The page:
The Divine Comedy: Week 17, The Tears of Lucifer

In Canto 34, Virgil and the Pilgrim cross the icy surface of hell to finally come to face Lucifer.

Not face to face, exactly. Lucifer is huge, and is frozen in the icy lake from the chest down. Lucifer has three faces and three sets of bat-like wings, each set flapping and causing chilly winds to blow through hell and freeze the surrounding ice. And from his six eyes, Satan weeps.

More on Satan next week. For today, just a short reflection on the frozen, weeping Satan.

Basically, Dante's Satan is very different Milton's Satan, at least as Satan appears early on in Paradise Lost. Given his heroic demeanor, some readers of Paradise Lost have thought that Satan is the protagonist of the story. Many have been stirred by the defiance of Milton's Satan who declares: "Better to reign in Hell, than serve in Heaven."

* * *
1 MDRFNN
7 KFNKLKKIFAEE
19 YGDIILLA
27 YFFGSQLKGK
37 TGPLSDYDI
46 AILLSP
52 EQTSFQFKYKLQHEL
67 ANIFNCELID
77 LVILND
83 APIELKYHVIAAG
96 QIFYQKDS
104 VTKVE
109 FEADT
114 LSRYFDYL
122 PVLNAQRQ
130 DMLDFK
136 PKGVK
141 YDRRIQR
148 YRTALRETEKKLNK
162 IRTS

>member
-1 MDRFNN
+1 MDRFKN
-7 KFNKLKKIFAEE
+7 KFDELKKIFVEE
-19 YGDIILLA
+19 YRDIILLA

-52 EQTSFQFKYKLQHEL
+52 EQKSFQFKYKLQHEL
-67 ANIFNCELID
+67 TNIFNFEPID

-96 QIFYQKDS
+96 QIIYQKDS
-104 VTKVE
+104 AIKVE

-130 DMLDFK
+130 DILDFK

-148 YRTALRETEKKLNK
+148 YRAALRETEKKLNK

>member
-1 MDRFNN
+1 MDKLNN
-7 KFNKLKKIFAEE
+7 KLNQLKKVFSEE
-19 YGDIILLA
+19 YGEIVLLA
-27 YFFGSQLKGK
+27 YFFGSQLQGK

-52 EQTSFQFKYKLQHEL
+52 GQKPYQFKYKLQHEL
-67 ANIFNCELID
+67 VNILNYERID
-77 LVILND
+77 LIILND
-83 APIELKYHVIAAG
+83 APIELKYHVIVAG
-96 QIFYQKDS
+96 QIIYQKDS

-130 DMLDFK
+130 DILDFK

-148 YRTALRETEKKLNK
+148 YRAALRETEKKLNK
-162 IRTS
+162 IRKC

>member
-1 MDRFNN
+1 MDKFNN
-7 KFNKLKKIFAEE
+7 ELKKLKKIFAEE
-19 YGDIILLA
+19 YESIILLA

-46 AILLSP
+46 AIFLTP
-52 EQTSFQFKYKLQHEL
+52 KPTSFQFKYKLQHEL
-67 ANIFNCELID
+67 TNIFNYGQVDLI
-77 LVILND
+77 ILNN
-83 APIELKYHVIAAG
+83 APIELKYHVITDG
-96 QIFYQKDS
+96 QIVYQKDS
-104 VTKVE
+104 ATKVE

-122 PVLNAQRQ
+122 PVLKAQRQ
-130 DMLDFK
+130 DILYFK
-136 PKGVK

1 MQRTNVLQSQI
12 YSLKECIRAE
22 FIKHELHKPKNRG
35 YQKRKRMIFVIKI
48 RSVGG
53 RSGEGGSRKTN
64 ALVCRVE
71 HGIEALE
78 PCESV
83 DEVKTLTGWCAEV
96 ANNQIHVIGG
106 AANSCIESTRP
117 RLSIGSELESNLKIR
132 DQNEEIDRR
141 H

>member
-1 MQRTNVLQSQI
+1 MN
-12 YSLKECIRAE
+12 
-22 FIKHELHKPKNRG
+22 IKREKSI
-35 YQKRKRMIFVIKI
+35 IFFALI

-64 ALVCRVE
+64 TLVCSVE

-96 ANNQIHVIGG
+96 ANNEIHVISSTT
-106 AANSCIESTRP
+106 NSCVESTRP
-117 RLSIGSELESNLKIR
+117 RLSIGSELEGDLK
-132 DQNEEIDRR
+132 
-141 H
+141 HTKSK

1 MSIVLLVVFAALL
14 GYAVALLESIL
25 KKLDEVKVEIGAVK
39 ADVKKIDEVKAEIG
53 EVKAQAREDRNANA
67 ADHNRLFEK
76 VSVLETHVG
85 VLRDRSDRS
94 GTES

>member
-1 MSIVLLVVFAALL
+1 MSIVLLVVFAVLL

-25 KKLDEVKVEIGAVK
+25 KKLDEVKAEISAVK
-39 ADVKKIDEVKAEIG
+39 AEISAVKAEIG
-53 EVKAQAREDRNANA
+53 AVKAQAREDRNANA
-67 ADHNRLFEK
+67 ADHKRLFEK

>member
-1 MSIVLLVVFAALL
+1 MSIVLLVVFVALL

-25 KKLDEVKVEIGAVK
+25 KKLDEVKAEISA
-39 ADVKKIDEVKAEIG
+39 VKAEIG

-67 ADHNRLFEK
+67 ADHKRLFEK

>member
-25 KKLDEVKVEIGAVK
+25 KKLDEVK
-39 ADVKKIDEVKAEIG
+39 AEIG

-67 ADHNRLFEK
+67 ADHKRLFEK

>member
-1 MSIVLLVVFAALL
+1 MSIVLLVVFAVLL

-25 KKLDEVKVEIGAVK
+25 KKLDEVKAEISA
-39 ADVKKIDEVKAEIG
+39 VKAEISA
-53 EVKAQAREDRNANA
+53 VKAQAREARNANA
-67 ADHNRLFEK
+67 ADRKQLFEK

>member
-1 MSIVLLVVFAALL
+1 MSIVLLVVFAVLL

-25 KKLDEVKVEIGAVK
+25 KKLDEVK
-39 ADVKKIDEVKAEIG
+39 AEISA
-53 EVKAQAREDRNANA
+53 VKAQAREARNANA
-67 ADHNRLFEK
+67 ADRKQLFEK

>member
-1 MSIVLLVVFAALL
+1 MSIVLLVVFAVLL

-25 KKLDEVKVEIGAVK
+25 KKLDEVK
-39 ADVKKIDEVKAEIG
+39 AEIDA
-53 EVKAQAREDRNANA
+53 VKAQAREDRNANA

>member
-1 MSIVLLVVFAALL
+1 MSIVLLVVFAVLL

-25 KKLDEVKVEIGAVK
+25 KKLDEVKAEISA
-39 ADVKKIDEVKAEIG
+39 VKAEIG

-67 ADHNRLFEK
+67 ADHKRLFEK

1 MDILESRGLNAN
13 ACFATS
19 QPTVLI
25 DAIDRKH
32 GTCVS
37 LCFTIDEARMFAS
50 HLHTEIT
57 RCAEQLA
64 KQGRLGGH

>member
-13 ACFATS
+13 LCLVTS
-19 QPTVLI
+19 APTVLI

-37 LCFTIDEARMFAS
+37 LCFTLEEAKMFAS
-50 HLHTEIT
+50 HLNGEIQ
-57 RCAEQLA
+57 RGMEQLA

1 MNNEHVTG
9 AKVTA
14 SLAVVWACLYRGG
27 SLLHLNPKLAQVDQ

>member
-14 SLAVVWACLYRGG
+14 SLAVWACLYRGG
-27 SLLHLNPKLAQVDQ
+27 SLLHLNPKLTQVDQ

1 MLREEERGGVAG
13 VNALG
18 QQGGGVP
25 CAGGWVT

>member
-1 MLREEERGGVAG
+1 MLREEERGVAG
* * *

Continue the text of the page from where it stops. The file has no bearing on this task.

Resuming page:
Dante, by contrast, presents nothing heroic about Satan. Satan is not reigning in Hell. Satan is, rather, frozen, devoid of personality, and eternally weeping. In the Divine Comedy Satan is a vision of a living death.  

The point is this:

Hell isn't a heroic rebellion against an unjust tyranny.

Hell is, rather, rebellion against the Love that sustains, warms, and gives life to the world.

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